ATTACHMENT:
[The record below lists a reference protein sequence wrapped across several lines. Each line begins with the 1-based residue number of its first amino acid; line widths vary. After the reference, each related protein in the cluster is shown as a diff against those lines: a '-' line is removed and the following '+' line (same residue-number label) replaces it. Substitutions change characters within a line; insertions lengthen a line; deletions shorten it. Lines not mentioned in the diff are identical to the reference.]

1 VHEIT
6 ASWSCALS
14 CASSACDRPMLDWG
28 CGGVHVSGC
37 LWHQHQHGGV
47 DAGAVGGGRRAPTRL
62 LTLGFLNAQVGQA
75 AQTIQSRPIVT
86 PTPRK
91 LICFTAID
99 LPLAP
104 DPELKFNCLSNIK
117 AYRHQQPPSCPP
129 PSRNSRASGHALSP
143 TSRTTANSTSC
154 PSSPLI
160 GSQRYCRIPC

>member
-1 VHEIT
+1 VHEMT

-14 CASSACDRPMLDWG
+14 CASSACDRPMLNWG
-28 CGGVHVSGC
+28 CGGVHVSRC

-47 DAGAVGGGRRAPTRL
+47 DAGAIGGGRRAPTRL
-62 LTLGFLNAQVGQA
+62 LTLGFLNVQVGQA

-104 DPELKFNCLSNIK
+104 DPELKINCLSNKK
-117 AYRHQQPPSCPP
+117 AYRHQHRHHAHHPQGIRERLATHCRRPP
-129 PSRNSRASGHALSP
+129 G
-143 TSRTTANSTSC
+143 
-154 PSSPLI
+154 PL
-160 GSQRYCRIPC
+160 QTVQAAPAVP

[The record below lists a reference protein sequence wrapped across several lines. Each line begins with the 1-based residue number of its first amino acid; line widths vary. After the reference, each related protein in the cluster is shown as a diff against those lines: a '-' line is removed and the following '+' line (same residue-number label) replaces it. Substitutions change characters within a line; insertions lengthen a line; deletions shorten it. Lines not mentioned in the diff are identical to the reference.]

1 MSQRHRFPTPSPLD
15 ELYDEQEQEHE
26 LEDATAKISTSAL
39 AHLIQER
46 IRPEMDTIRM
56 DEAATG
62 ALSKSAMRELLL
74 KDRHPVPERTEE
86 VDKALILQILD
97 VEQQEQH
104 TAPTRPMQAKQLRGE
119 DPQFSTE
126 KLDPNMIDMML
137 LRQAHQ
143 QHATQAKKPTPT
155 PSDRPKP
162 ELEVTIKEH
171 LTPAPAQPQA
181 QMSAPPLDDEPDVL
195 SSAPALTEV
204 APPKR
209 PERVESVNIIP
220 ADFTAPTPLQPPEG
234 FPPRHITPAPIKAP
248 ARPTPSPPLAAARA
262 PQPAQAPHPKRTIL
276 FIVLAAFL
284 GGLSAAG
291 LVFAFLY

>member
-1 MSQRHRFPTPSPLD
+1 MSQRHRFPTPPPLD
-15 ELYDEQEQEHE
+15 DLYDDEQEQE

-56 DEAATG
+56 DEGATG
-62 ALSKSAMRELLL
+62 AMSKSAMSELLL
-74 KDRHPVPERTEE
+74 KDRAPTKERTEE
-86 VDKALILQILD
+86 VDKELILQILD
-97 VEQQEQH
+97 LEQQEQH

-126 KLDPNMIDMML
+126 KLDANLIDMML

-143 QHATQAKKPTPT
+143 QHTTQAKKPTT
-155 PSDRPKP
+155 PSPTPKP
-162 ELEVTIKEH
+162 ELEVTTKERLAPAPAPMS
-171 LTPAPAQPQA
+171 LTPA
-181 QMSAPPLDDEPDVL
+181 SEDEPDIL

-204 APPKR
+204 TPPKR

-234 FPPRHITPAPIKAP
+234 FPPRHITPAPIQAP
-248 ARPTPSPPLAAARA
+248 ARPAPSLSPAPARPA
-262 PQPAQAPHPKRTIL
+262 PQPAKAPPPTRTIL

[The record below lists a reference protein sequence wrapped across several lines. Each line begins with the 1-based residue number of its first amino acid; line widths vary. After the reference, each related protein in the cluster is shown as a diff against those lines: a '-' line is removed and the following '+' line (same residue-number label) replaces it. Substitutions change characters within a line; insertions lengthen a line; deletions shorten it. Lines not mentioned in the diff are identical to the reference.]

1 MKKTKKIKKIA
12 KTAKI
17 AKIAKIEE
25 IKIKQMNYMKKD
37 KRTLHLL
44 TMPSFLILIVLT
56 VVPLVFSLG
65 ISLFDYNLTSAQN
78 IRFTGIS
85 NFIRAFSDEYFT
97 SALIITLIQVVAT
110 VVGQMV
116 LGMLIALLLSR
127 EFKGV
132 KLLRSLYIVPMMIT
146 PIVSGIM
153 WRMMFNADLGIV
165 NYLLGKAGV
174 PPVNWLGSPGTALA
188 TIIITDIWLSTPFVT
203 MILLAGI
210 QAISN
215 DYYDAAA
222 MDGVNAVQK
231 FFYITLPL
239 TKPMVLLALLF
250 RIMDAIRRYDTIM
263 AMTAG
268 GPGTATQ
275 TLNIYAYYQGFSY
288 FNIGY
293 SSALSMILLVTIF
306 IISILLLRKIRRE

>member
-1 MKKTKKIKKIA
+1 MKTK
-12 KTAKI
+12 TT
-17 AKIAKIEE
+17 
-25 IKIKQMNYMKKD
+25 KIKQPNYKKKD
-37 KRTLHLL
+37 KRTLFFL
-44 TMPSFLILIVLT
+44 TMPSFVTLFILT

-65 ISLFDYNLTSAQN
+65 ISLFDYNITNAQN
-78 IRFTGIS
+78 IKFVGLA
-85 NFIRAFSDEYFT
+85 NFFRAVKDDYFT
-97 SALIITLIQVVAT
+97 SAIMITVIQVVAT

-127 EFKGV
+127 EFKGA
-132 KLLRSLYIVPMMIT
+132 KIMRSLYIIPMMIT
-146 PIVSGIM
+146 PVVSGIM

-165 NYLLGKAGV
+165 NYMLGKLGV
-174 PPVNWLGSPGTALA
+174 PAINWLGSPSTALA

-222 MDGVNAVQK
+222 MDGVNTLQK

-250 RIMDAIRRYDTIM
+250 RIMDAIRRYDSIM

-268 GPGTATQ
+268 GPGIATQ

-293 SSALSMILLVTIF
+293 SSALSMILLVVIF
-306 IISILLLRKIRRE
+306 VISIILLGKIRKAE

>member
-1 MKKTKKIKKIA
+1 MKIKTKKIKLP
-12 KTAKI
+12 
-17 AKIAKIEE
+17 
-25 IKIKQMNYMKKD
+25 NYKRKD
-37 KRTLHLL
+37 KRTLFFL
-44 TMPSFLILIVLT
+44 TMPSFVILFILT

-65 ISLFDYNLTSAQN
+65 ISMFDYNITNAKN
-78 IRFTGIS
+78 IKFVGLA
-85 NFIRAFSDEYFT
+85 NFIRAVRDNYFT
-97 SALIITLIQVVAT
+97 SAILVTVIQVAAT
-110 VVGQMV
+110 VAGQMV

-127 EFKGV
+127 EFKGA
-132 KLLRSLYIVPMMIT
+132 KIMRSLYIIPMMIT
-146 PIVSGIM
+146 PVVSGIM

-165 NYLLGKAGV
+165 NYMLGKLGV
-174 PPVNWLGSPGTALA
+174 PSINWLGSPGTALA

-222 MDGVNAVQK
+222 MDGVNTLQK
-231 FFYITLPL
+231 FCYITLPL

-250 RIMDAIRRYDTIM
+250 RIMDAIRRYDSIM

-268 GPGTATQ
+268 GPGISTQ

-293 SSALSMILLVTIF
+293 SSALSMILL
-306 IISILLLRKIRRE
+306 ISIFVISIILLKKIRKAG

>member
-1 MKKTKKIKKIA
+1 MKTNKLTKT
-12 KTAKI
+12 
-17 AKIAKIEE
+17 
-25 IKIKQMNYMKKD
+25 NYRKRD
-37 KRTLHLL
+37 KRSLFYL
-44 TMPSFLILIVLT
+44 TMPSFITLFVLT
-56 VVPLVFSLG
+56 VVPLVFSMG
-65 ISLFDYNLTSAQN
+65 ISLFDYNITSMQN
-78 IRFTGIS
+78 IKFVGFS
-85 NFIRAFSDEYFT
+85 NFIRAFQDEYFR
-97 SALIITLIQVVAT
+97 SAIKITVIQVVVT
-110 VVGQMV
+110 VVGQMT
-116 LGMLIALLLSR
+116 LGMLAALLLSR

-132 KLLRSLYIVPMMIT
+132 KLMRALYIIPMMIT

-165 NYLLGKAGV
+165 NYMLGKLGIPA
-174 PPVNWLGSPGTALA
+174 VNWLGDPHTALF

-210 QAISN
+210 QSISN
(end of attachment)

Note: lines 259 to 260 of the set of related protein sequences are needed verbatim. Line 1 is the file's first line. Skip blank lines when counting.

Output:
+174 VNWLGDPHTALF

-210 QAISN